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Sable’s Release back to the Wild

April 1st, 2012

Sable’s Release back to the Wild

After 6 months as a falconry bird this season with Sable, I was grateful to return her to the wild this weekend.  With just about a half-season of hunting together, we had to take it easy for the remainder of the winter to heal the injuries sustained from hard hunting in the wild over the Christmas break.  She healed up alright, and will be sure to succeed in the wild, I’m confident of her abilities.  Sable was a very gentle, mild mannered Red-Tailed Hawk who took to manning quickly and was quite the successful hunter earlier in the fall.  She never made an aggressive move toward me and was a perfect apprentice bird for a second experience. She was instantly successful with our first hunting exercises and took to squirrel hawking quite naturally. I will miss the best parts about her as the next chapter in my Falconry book turns.

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With the release of my first bird, Tahoe last year, this picture (above) seems to be a tradition, as our family gathers together to say goodbye to the hawks we treat as guests in our mews and with our family for the season.  It is a bittersweet moment in the course of a falconer’s experience with any bird, I suppose.  It also provides a learning opportunity for my family as I hope to show my boys how to care for and respect the wild animals that inhabit our earth with us. A bird has been trained and captured from the wild has grown accustomed to the the company of a human hunting companion for a period of time, and the set free to return to the wilderness from which she came.  Sure, they are not ‘pets’ like a cat or a dog, who appreciates the master and interacts socially, looking for praise and companionship.  Raptors are solitary creatures and show no affection to their falconry hosts. At best, they might respect you, but you only serve as a meal ticket in their eyes.  Nevertheless, it does not prevent the human condition from growing attached ourselves to these beautiful, wild creatures.  It is the feelings of admiration and respect for them that provides for the personification of our hunting partner; we give her a name, call her out in the field, describer her attitude in human terms, and care for her as gently and as lovingly as we can.  After all, If I didn’t love them and appreciate these wonderful animals as much as I do, I wouldn’t be a falconer.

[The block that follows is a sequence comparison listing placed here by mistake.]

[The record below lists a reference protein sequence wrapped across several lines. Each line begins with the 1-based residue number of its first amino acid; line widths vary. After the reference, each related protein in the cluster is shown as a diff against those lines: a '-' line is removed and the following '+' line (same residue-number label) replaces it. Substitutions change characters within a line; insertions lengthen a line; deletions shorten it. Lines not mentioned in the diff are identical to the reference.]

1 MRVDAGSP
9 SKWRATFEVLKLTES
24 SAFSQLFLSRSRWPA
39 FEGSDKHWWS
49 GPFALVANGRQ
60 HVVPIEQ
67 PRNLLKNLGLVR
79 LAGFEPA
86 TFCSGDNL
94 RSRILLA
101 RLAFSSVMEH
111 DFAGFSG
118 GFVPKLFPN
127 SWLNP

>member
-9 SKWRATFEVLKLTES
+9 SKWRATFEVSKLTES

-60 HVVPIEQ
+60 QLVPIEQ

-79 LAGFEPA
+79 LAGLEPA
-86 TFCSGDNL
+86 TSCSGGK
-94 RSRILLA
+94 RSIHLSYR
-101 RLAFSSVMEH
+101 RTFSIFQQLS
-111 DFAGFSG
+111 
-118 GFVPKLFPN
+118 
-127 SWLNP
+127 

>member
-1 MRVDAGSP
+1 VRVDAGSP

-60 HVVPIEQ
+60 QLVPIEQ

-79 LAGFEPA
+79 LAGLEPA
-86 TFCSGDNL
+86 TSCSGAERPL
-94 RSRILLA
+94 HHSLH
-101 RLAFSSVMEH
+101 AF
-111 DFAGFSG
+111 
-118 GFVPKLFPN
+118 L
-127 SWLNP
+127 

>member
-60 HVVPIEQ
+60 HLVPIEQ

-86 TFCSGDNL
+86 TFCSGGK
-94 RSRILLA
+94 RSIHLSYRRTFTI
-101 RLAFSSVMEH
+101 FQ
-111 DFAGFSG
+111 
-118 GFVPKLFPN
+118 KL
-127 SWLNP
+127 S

“Be free, my friend.  As nature intended you to be.”



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